Most meat dishes were pork or beef, but I did find lamb on a couple of occasions, but this is normally reserved for families at special celebrations, so I was reliably informed. I am sure that situation will have been remedied by now though, as the food scene has expanded considerably to include Italian, Indian, Chinese, Vietnamese and of course, French restaurants. In fact, there is now a thriving section, a type of Chinatown in Budapest, which is apparently a ‘must’.
We did take a river cruise on my second evening and the view of Budapest by night took my breath away, with glittering lights shimmering on the water. It’s a must do, for sure. The boat we took was fairly cheap and cheerful, and I experienced a couple of local drinks (why, oh why did I do that?). It was a particularly chilly night, so wrapped up warm my guide suggested a Pálinka, apparently Hungary’s national fruit brandy, which is served in a variety of flavours — apricot, plum, pear — but what unifies them all is their uncanny ability to knock you off your feet before you know it. Heed my advice: Sip slowly and hold on to the boat rail as once the warmth of the drink has crept up on you, the only place to go after that is the floor! The only saving grace is as a token gesture we were able to have some pretzels, called ‘ropi’, which were covered in salt, very crispy but tasty, but only served to make me incredibly thirsty! Never trust a guide is all I can say! What was I thinking – I don’t drink alcohol normally!
I hope this doesn’t all sound a ‘little shady’, but I am trying to show you the side of Budapest that I experienced, but it does have far more than I have space to write about. I did have a delicious Chicken Paprikash, very popular in Budapest and made in a sour cream sauce with oodles of…paprika, of course!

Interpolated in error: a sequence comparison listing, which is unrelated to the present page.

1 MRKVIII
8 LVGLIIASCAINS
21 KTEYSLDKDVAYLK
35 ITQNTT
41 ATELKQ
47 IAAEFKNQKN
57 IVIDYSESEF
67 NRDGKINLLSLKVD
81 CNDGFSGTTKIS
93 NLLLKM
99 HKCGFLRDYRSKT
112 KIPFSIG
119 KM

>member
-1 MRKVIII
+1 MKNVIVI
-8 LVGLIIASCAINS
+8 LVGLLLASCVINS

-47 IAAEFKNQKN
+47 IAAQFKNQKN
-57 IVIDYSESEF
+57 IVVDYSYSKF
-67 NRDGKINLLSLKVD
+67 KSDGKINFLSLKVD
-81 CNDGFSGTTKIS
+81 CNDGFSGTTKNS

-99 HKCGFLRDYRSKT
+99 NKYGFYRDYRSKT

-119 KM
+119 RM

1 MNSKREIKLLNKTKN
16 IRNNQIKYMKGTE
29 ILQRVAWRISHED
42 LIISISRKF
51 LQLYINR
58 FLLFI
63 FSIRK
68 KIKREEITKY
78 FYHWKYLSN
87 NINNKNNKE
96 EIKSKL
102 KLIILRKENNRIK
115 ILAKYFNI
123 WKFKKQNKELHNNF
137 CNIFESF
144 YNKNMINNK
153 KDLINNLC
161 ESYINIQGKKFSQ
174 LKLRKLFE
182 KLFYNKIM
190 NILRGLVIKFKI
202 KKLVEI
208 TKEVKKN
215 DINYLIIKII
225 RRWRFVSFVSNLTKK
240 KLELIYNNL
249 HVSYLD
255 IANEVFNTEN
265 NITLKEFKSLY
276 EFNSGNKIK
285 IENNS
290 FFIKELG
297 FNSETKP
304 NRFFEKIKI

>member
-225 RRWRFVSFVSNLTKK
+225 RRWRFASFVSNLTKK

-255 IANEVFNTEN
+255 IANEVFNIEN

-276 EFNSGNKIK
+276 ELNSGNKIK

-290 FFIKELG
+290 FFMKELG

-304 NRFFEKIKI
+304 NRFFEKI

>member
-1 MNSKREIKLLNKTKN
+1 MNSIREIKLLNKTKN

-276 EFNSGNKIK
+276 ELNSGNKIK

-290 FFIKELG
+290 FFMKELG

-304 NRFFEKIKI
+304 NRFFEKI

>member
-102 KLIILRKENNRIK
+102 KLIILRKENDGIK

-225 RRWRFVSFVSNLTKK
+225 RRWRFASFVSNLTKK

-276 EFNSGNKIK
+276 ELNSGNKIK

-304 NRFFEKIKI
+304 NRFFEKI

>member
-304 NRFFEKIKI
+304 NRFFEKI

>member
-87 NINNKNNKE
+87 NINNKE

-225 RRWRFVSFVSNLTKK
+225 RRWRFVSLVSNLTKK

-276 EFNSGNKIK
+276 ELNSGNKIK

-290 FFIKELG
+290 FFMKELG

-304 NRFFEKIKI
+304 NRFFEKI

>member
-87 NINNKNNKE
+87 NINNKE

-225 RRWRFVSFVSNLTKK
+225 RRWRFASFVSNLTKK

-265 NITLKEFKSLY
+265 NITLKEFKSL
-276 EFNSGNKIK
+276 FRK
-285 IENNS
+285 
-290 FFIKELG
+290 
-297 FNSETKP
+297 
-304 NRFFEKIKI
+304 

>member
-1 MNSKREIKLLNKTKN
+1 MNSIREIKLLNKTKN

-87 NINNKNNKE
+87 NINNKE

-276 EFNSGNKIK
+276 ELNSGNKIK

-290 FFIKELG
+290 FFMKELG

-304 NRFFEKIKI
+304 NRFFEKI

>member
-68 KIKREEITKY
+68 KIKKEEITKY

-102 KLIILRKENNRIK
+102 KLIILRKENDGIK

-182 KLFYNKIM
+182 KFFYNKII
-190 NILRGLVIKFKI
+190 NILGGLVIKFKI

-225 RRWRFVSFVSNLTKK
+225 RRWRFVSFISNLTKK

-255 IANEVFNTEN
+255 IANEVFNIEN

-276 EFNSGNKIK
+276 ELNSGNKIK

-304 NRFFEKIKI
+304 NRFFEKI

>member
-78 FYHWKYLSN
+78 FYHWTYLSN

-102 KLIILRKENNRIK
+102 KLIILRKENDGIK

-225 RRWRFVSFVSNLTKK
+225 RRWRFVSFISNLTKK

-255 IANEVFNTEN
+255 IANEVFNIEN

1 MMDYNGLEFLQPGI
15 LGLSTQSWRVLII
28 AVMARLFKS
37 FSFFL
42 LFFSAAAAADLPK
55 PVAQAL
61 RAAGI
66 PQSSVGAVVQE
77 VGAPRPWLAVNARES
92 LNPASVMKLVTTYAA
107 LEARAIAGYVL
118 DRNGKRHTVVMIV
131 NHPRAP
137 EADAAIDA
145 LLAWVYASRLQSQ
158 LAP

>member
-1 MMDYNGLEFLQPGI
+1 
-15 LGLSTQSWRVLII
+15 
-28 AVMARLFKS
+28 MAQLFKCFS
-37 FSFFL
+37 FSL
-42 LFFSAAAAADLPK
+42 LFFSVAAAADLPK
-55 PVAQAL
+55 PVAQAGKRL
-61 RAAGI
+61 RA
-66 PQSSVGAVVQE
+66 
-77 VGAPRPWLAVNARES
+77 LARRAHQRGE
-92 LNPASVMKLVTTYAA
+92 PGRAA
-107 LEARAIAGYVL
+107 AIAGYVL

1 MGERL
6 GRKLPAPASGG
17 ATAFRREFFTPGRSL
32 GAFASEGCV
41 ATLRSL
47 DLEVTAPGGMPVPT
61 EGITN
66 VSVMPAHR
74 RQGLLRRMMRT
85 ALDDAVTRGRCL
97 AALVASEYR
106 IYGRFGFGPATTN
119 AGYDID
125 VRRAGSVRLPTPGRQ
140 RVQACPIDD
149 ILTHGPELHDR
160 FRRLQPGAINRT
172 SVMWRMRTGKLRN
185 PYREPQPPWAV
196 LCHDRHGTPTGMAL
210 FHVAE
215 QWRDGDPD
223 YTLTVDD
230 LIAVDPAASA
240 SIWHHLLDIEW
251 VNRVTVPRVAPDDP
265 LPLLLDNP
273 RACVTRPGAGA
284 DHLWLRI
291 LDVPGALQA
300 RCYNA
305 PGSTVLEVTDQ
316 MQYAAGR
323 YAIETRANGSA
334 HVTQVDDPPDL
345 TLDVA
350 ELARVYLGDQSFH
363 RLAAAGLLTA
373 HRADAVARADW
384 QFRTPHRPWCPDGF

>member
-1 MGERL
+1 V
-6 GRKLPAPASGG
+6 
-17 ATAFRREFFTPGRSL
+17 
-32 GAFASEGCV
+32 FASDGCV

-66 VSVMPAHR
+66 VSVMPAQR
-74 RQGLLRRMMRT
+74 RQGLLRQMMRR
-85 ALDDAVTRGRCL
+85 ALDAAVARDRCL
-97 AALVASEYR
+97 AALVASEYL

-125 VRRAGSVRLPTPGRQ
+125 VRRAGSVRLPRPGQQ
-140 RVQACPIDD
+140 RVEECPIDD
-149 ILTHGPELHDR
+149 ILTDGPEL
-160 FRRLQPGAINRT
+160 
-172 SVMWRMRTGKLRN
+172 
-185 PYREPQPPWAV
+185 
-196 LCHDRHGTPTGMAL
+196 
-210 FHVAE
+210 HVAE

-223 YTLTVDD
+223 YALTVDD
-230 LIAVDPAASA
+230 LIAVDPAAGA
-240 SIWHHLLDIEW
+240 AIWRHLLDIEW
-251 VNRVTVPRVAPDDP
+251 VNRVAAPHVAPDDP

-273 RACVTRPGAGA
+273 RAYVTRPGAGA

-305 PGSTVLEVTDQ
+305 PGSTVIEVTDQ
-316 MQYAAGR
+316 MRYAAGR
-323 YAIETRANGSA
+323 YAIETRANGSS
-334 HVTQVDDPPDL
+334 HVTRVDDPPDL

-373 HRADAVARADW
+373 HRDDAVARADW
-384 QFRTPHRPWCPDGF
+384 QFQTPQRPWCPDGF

However, as usual I must sneak chocolate into the equation! Now you have got me – some amazingly mouth-watering sweet snacks and cakes are sold by the million I would think as the nation do have a communal joint sweet tooth. I sampled some elegant pastries, and some not so elegant, but equally as tasty ones. I had Palacsinta, Hungary’s take on the crêpe, soft, thin pancakes with a variety of sweet fillings ranging anywhere from raspberry jam and sweet cottage cheese to chocolate and hazelnut goodness, like Nutella.
I brought back a huge bag full of Hungary’s favourite chocolate candy bar –Túró Rudi’. This beloved túró-filled bar, coated in a brittle chocolate glaze, is Hungary’s national snack food. It contains a little less sugar than your average candy bar and locals would argue, tastes better, too. The office team descended on them like a pack of vultures. For those of you who don’t know, turo is a sweet curd cheese and almost a trademark in Hungary.
I did feel that I didn’t quite achieve what I wanted to on this trip, so have decided to go back under my own steam – some 10 years later, along with ‘the hubster’ (husband) and whoever else wants to join in. I want to try some of the trendy ruins bars, and much more of the expanded and multi-cultural food scene to really get an up to date flavour of Budapest.
There is one thing I would say though. The experience of eating somewhat heavy food is unlikely to change – it is still widely served in Budapest and still remains rib-sticking and highly calorific, even though exceptionally tasty. Avoid ‘langos’ if you don’t want to double your waistline (fried dough, with copious amounts of cheese and sour cream), which is served commonly as street food.
But the food scene is now vast, encompassing just about every cuisine you can think of, so I am told by many eager gastro friends and colleagues. Everything from Michelin star to coffee and pastries, French to Far Eastern, you can get it all here. I am off to check it out early in the New Year, with my winter woollies and definitely no Palinka!